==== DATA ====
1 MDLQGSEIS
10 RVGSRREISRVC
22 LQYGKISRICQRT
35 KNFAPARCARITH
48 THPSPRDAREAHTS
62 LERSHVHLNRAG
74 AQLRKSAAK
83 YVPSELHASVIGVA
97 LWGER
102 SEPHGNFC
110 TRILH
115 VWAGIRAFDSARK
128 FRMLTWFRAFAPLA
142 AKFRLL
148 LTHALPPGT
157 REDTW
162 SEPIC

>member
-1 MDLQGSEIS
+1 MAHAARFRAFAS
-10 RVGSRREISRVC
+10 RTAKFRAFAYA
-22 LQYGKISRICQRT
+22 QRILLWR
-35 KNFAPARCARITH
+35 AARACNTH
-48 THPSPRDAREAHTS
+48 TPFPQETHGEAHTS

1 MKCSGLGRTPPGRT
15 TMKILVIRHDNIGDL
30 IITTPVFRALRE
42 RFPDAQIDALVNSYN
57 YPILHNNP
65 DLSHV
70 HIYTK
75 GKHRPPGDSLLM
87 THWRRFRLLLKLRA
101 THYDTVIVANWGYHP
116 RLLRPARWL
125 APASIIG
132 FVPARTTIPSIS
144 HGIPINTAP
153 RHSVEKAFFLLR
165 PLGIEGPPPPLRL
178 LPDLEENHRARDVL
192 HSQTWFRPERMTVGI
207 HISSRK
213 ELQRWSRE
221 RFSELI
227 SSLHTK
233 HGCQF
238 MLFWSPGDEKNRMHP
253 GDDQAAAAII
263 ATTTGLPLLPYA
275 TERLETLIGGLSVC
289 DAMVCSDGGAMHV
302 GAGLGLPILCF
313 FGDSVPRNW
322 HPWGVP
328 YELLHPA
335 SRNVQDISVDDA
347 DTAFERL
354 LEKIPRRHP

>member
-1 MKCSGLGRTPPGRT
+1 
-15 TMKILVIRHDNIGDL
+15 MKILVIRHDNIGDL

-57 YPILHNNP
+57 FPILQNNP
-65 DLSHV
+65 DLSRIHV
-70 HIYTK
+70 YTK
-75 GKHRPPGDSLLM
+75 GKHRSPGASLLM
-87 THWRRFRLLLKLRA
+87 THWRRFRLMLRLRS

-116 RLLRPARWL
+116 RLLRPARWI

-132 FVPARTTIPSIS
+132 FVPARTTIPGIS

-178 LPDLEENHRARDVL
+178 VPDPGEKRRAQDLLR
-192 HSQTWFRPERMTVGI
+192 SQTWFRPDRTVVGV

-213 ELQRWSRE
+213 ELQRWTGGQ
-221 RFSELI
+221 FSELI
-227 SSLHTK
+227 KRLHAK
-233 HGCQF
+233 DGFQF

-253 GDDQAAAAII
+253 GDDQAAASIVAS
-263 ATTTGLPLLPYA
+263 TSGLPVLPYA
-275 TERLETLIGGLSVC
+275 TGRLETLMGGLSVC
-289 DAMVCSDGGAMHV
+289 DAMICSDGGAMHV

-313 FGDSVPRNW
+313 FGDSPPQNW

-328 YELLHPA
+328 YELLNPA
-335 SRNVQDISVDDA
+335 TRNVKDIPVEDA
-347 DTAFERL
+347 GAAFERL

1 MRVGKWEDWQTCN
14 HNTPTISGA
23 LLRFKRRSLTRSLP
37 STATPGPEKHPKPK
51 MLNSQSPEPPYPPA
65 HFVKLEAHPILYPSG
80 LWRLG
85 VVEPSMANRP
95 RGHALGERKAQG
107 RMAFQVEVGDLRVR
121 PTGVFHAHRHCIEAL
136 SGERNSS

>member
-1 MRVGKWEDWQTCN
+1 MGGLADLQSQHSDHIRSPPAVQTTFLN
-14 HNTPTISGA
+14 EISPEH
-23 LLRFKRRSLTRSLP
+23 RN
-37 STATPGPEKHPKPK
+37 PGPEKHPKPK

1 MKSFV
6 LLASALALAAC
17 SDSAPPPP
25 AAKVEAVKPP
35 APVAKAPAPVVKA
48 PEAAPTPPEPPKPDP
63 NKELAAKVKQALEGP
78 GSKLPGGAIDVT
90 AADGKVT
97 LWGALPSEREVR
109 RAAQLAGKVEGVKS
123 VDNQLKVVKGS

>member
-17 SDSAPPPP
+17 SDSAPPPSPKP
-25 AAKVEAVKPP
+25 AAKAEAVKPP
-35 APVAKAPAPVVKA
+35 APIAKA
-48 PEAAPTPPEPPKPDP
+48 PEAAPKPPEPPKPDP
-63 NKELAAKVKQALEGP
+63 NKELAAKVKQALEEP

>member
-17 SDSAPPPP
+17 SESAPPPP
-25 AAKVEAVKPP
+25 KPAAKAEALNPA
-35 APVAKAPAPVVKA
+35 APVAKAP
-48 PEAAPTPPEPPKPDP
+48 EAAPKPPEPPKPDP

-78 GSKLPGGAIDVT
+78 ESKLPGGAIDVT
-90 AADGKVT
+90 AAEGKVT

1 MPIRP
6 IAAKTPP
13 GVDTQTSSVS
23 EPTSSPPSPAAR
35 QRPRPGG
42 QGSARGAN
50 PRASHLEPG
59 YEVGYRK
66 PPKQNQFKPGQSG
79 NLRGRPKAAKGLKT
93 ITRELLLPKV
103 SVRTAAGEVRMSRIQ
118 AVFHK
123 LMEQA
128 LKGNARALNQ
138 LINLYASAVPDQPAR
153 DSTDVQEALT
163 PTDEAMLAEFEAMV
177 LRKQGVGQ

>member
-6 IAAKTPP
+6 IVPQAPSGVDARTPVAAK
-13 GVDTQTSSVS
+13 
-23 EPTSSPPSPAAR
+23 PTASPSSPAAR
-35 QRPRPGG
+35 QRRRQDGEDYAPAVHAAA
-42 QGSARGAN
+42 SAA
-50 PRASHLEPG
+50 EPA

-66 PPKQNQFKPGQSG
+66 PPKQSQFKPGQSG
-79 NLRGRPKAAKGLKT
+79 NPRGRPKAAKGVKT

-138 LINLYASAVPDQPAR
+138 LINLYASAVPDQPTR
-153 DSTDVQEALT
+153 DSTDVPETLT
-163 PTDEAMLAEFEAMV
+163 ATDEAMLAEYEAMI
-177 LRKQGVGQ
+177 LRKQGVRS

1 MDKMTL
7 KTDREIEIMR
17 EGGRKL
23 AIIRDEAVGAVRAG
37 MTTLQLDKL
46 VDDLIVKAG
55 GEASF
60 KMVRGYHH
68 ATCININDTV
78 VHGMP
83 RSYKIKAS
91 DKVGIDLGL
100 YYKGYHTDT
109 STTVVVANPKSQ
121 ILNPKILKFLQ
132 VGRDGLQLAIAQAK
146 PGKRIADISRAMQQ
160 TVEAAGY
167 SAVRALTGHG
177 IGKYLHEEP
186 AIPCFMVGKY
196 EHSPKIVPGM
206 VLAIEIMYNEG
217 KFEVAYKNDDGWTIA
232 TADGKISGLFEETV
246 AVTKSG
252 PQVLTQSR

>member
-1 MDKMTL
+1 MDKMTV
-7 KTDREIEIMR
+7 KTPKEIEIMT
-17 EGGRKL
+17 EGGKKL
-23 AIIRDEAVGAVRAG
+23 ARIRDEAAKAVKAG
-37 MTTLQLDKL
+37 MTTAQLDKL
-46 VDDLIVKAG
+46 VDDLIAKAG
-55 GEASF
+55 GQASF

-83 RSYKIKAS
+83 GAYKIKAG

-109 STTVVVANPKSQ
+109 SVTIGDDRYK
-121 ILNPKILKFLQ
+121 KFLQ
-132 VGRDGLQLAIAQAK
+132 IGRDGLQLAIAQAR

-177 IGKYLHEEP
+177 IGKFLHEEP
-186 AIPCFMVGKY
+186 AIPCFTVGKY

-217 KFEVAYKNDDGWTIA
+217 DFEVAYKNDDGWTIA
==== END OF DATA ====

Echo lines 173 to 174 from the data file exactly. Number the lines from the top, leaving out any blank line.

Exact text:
42 QGSARGAN
50 PRASHLEPG